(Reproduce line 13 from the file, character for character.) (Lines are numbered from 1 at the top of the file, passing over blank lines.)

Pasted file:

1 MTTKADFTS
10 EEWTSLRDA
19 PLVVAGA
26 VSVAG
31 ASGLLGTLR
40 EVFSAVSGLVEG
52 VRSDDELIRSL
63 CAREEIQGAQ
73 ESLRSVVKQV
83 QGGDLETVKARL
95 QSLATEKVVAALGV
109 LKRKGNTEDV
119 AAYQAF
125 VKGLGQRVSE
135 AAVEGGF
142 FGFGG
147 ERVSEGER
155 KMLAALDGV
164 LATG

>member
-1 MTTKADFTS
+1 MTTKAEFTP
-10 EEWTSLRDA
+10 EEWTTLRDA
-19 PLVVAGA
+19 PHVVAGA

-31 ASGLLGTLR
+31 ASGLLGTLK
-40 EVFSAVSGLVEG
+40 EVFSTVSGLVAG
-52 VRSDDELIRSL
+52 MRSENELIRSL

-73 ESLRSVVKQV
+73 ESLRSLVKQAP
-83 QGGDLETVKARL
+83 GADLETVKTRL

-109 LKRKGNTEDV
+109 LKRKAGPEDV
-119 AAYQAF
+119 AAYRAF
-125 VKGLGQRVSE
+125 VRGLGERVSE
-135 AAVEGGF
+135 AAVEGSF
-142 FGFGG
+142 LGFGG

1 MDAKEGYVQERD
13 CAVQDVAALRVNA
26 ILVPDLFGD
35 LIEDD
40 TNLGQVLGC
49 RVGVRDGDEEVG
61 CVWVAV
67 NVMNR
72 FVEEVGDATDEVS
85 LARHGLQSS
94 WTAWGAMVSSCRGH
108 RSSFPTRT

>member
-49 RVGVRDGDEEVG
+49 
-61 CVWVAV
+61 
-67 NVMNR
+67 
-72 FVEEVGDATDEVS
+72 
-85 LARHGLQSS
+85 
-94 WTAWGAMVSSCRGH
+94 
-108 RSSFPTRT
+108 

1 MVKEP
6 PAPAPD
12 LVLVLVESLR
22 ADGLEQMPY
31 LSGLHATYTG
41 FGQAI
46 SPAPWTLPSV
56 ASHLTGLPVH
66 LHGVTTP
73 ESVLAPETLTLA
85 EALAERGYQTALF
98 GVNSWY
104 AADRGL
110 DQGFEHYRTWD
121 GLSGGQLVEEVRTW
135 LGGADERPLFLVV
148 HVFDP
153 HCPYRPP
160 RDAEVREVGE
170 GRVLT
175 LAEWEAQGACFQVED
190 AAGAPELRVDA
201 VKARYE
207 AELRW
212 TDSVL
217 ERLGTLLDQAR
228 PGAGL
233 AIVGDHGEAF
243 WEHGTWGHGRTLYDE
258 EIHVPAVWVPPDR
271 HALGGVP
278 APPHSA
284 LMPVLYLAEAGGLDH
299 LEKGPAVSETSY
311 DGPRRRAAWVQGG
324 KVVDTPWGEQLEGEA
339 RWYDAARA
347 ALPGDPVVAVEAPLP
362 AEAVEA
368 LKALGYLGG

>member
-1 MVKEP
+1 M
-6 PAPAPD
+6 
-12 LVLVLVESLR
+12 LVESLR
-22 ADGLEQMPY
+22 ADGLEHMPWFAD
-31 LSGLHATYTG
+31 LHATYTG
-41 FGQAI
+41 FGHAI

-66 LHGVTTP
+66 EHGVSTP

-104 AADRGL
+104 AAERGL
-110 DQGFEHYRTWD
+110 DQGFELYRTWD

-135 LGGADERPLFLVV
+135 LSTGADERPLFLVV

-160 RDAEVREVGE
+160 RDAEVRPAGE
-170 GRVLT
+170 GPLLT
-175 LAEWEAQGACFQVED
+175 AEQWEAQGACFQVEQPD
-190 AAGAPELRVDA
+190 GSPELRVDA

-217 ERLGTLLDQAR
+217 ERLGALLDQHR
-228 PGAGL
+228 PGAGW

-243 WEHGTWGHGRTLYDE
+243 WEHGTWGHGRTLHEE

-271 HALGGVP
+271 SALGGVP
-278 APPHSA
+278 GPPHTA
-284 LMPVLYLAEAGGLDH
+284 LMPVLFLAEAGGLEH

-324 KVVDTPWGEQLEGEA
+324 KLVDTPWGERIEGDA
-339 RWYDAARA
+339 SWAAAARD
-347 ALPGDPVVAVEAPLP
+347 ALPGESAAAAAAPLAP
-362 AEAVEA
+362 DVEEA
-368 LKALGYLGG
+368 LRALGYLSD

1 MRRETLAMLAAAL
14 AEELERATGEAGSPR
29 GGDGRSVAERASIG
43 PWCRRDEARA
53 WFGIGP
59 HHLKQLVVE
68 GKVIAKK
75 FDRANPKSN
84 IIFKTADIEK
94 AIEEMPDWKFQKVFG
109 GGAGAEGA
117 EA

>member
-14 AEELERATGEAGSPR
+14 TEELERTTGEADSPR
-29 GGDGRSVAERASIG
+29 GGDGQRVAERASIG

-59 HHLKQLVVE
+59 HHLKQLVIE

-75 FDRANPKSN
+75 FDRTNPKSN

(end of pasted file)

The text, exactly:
119 AAYQAF